by Victoria Burnett.
Sebastián Miló barely had enough money to put gasoline in the aged bus that ferried his crew to the set each day, let alone to pay actors a salary.
But Mr. Miló, a 33-year-old Cuban filmmaker, had a Canon 5D digital camera and a story to tell. So, during one frenetic week in May 2011, he shot “Truckdriver,” a tense 25-minute film about bullying at one of the vaunted rural boarding schools where millions of Cubans used to spend part of their high school education.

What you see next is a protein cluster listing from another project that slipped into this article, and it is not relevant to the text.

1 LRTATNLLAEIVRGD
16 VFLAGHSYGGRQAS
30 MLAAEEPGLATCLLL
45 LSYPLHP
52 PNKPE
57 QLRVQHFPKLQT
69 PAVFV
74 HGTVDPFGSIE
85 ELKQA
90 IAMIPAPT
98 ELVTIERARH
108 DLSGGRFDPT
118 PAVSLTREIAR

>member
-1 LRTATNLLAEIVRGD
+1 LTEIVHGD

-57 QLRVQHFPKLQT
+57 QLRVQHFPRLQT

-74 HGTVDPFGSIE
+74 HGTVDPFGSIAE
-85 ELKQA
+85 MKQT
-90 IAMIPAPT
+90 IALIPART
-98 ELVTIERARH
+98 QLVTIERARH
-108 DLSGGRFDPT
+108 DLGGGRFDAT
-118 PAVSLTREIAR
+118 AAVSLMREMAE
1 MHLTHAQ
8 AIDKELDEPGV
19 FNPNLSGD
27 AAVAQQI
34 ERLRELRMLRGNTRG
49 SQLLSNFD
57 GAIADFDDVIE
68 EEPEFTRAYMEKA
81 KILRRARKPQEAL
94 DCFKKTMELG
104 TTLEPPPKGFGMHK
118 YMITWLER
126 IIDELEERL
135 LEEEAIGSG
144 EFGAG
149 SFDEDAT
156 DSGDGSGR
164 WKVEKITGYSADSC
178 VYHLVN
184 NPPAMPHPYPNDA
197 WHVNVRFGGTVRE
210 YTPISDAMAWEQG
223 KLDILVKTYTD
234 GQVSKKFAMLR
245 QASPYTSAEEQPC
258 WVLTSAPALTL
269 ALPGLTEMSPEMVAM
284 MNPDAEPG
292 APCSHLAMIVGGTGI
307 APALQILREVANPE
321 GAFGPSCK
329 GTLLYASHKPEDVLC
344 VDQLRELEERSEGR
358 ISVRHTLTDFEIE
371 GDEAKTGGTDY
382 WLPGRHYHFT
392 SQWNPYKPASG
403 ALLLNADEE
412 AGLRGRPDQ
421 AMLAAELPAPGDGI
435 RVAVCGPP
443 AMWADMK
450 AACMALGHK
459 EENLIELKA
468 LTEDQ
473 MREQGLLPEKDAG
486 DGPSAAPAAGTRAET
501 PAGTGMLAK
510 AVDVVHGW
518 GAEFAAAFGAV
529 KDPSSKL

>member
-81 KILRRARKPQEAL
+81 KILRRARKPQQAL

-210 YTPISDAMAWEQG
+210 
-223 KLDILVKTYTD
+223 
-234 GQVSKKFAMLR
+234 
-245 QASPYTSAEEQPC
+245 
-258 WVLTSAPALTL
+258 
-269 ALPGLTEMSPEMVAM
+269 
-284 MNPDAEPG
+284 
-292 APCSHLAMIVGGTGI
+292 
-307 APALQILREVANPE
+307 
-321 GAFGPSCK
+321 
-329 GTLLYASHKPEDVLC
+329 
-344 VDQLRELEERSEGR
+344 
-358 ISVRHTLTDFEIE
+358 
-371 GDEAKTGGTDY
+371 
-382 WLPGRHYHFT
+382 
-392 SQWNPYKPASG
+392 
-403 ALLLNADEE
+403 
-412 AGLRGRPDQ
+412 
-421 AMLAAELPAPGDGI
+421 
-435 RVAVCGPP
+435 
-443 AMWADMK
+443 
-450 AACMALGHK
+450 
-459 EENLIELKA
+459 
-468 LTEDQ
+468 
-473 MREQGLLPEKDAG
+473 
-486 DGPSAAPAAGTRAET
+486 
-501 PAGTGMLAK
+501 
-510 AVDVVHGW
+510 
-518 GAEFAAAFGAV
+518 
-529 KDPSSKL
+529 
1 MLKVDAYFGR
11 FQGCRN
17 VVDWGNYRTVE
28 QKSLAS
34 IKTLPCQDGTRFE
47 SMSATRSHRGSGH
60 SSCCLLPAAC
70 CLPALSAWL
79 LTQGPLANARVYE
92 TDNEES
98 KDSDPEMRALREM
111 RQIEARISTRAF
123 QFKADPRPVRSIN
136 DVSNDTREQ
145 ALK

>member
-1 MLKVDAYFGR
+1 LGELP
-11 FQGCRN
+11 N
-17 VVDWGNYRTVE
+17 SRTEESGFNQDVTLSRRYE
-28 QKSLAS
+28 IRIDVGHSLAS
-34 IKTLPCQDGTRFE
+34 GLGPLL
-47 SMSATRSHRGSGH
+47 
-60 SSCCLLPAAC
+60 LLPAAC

“It was something I went through myself, and so did many people I know,” said Mr. Miló, referring to incidents of bullying that dogged him at school and, later, during military service. “The subject struck a chord.”
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